First Lieutenant Tony Reinhard
I come from a background of Soldiers and fighters. Both my uncles on my mom's side, my grandfather, my other grandfather was in Korea in the Navy. Special Operations, infantry guys, commo guys. So I've always been interested in it. It's a k...
My name is First Lieutenant Tony Reinhard and my MOS is 11A, and that's an Infantry Officer. And I was originally born in Omaha, Nebraska. I grew up outside of Denver, Colorado and went to school in Arizona.
I come from a background of Soldiers and fighters. Both my uncles on my mom's side, my grandfather, my other grandfather was in Korea in the Navy. Special Operations, infantry guys, commo guys. So I've always been interested in it. It's a key point.
I worked on Capital Hill in Washington, D.C. for congressman Tim Walberg from Michigan's 7th Congressional District. Once a quarter they would take maybe 30 to 45 hill staffers to a given Army post. Well I was lucky enough to get to go to Fort Rucker and experience Army aviation for a day. Take part in training activities. See weapon demonstrations. See the underwater survival, which is really kind of amazing.
It's remarkable the strength of our Soldiers. It was eye opening, and inspiring event for me and all of that lead to a decision not much more than 12 to 15 months later. For me, I am fully capable. I'm healthy, I'm young, I'm fit, I can go do this. And if I go do this and that lets someone who's had two- or three- deployments already spend a little extra time at home then you know what, I would have accomplished the goal that I'm setting for myself here.
OCS was fantastic. I forged a lot of bonds with both prior enlisted and college option like myself. We learned a lot about how to be an officer, how to write op orders, do your TLPs, do your mission planning. But you really learned how to be an Army family at that point. That's when you really started to lean on individuals to get you through and it was a fantastic experience.
I tell you what I learned more about myself, what my body could take, what my mind could take and what I could overcome and accomplish truly in Ranger school. There are times when you just don't think you can go any more and you look left and right and your battle buddies are there and there in the same boat you are. And you say 'you know what not for me but for them.' I'm going to drive on and that's truly what it is.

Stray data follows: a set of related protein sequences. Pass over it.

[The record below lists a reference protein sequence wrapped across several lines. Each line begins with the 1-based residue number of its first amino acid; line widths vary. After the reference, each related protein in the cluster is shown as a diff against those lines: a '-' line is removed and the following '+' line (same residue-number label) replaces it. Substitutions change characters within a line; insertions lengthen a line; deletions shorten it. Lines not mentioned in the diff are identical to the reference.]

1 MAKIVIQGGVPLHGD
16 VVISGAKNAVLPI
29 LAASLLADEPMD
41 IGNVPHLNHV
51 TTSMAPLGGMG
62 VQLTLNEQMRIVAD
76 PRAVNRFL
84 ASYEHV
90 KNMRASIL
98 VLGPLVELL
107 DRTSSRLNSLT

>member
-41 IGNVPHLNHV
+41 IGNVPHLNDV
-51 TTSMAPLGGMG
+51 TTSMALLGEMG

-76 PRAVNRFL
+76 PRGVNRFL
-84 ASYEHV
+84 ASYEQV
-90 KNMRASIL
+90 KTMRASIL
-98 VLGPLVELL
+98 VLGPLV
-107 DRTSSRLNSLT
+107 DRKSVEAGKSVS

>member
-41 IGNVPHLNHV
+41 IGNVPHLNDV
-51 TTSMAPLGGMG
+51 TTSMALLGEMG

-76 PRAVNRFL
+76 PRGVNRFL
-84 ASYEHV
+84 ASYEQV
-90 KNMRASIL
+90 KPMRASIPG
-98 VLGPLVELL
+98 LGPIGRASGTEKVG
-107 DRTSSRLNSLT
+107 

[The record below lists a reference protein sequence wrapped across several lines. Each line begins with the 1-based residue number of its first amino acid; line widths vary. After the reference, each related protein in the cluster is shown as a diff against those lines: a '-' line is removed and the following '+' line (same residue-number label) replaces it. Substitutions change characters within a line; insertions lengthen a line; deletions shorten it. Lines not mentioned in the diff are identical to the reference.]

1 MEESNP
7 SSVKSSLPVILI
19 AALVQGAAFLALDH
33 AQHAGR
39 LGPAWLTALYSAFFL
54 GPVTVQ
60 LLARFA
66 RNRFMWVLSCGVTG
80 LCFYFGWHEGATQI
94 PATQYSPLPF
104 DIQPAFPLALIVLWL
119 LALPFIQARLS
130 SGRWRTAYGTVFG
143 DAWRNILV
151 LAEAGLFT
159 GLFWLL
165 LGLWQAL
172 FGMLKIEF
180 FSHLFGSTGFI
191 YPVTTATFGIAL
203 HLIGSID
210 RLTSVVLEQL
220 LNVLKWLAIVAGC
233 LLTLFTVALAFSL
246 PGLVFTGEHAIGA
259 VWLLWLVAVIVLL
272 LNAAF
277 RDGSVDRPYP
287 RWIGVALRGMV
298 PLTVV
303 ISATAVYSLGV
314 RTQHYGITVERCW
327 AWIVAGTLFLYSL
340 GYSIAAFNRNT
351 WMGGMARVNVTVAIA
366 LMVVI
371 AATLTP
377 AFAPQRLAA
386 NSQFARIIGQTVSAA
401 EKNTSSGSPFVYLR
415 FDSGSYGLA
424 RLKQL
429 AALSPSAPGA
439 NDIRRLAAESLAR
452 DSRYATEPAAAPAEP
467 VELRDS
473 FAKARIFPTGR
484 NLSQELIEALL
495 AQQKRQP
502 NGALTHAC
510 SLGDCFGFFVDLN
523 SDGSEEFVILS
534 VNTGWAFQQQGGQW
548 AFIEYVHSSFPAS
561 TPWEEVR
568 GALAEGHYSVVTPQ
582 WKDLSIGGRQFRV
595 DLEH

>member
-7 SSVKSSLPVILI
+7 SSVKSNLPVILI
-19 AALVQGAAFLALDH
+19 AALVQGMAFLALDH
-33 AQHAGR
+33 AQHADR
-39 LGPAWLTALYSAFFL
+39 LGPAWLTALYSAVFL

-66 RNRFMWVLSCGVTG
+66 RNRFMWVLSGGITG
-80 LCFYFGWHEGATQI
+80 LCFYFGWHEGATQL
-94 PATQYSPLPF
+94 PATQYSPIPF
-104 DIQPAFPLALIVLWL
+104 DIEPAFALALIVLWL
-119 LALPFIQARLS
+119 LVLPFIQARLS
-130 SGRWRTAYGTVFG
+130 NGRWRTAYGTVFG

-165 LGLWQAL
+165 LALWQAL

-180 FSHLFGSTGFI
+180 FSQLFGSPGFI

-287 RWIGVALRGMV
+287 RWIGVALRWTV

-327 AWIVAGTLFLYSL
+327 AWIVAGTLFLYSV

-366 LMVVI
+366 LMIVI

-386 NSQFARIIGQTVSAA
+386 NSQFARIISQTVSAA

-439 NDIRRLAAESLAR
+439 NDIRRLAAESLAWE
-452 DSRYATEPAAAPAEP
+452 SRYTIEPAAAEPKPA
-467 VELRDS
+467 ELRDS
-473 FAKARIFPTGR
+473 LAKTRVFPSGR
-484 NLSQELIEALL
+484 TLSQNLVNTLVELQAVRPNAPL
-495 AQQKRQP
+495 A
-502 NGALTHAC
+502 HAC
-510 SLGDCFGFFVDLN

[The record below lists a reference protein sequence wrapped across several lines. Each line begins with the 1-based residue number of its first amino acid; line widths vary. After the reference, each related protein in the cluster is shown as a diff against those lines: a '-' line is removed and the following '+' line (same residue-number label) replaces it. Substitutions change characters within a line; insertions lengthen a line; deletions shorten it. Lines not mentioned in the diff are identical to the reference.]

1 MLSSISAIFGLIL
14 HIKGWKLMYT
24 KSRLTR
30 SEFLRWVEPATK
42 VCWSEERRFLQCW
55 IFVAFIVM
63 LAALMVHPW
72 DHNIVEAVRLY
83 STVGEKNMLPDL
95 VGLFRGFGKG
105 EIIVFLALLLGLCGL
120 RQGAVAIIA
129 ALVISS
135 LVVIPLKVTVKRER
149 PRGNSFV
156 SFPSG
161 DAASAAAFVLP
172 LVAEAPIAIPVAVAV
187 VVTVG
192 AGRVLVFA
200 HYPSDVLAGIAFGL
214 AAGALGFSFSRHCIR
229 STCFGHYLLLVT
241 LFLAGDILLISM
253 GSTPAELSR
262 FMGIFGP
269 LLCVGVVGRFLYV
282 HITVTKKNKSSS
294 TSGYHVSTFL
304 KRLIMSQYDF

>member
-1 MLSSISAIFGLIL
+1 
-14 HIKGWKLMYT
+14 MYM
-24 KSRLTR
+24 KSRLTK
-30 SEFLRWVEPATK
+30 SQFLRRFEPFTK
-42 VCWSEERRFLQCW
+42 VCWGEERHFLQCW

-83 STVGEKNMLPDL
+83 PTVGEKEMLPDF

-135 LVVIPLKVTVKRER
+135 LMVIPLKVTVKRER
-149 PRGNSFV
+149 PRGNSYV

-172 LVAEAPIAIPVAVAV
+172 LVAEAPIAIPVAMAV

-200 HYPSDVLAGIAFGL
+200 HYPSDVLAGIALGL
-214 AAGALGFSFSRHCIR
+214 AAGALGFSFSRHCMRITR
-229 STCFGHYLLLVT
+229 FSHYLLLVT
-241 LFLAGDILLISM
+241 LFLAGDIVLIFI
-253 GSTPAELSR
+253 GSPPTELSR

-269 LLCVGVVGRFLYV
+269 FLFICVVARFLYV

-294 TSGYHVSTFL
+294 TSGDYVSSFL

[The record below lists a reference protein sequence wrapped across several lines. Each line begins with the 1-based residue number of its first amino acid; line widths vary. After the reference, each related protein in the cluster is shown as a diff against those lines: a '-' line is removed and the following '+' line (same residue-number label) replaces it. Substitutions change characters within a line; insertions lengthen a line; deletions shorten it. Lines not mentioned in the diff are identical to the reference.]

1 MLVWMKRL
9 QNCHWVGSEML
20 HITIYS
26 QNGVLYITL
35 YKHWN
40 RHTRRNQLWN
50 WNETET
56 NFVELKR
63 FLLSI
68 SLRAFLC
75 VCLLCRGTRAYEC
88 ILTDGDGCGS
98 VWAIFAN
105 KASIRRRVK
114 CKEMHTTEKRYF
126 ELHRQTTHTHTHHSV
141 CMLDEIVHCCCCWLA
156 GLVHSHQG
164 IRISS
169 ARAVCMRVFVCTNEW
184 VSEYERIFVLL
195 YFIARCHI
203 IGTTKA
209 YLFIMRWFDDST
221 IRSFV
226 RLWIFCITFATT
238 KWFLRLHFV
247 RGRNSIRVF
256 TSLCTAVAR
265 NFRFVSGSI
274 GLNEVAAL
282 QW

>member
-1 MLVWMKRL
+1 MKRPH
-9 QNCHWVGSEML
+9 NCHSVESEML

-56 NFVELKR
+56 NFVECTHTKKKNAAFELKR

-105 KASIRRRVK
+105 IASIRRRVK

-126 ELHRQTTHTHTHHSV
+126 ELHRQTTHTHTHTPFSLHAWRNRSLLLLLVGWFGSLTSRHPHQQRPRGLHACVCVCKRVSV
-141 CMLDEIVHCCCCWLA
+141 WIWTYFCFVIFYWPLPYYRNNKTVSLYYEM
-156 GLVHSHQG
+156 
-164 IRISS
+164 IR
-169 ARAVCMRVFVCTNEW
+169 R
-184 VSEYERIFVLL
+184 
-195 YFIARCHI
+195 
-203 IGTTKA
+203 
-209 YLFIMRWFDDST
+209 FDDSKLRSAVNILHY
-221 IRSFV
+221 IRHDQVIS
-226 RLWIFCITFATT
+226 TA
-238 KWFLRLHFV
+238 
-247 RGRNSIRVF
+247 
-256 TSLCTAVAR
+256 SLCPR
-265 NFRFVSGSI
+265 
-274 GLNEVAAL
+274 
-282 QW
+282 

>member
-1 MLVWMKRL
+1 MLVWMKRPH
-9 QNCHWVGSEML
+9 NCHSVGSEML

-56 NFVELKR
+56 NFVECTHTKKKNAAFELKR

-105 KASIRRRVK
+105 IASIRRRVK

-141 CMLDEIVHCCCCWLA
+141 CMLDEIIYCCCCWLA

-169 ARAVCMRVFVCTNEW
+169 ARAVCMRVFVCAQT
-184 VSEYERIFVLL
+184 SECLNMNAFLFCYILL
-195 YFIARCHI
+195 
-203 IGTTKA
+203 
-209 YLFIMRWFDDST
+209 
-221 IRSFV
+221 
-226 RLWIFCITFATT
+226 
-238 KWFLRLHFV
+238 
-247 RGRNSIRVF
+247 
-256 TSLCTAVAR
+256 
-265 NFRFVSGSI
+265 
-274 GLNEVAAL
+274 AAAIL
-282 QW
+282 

An Infantry officer really is the on the ground, ground pounding leader. And that can go in various forms from the platoon leader a brand new second lieutenant to a company commander who commands various platoons in theatre or in garrison preparing to go to theatre. I can go to the battalion commander or even the brigade commander. There are a few officers in the company; you know a company commander, and executive officer, some platoon leaders. But there's give or take a 130 Soldiers. So if you're doing it for you, you're doing it for the wrong person. But if you're doing it for them to make sure that their ready to go and they can do everything that you ask of them, then you're doing for the right reasons.
My job is to make sure that my guys know exactly how to do it. That there trained to do it. And they have all the resources to do it successfully, safely, minimize risk and casualties and still accomplish their mission.
Especially as a leader, as an officer, that your Soldiers have this innate ability to accomplish their mission no matter what it is, no matter how daunting it is, you can give it to them and they're going to get it done. When they accomplish that mission that's when you really feel, really feel like you've done what you needed to.
The advice that I would have for people who are thinking of about becoming an officer would go along my train of thought when I joined. I looked around and said two- or –three deployments for some people, they haven't been home in a while, that's the life they've chosen and I know they enjoy it. However, if I can join, if I can do it, maybe that relieves the burden on someone else. And that's just the service, the selfless-service that you have to embody that really makes Army officership .
Back To Top